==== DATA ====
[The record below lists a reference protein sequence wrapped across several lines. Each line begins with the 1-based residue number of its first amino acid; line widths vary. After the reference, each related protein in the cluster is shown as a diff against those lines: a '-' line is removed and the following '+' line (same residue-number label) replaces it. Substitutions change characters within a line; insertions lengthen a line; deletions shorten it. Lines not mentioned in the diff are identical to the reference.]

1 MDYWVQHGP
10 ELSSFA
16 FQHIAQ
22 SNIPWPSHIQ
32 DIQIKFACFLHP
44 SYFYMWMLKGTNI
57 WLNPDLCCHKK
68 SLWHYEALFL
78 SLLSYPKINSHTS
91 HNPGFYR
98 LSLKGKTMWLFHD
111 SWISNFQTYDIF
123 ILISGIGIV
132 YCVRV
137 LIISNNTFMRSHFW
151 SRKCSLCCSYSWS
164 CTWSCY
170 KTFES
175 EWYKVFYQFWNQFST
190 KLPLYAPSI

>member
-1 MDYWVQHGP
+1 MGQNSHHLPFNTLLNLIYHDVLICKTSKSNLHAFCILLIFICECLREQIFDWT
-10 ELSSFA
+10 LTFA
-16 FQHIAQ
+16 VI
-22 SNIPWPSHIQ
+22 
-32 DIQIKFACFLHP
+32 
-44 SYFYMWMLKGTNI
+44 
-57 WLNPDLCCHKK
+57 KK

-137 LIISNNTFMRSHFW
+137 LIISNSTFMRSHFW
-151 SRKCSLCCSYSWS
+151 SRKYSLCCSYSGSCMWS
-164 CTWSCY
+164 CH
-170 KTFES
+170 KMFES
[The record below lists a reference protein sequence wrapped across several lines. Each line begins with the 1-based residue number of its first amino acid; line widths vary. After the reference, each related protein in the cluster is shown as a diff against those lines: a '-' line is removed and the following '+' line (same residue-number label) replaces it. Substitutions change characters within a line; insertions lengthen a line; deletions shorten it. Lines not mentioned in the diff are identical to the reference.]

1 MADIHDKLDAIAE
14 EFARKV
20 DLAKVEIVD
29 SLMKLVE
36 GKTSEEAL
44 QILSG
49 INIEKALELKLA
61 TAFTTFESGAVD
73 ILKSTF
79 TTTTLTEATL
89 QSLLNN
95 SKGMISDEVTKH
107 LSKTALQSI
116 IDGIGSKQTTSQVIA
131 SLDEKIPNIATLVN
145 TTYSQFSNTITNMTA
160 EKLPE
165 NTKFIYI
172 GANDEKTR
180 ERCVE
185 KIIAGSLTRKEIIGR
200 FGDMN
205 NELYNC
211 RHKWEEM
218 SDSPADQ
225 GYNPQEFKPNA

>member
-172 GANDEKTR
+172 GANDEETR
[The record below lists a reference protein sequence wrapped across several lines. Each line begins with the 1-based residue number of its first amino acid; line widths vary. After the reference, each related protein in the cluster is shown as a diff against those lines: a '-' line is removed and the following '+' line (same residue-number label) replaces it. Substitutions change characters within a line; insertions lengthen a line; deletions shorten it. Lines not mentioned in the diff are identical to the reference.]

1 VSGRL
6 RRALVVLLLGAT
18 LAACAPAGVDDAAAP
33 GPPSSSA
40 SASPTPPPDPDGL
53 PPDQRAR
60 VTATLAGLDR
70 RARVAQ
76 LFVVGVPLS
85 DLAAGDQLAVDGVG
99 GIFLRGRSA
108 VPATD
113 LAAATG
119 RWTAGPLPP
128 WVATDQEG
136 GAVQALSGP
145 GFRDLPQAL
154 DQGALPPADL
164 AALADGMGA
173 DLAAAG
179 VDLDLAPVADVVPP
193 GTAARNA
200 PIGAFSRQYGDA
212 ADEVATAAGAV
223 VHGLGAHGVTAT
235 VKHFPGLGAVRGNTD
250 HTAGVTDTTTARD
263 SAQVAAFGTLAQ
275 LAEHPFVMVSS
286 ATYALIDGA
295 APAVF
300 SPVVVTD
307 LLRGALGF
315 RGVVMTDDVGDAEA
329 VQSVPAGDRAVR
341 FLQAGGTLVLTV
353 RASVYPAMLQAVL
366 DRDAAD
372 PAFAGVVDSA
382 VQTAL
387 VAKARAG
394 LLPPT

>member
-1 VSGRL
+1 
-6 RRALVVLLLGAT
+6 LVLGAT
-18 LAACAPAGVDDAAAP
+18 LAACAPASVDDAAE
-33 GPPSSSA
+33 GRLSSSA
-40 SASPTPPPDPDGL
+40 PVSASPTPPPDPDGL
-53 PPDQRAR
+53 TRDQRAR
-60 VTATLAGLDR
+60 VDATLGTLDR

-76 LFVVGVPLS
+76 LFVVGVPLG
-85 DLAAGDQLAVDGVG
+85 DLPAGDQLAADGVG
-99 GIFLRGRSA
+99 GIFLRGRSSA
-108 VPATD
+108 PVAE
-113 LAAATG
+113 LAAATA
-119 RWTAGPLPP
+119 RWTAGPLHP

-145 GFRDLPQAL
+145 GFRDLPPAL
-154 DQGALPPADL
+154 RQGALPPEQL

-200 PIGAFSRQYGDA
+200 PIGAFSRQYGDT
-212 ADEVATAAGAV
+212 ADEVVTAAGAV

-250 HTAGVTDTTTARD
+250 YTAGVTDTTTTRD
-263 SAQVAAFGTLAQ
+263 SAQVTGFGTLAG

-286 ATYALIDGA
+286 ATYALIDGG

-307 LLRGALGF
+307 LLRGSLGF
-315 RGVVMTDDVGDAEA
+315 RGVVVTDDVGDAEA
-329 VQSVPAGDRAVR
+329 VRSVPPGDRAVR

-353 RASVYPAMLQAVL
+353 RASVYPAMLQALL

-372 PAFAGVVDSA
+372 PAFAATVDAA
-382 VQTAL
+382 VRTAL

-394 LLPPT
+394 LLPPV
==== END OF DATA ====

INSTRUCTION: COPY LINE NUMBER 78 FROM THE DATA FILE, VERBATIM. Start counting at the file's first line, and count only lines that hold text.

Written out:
18 LAACAPAGVDDAAAP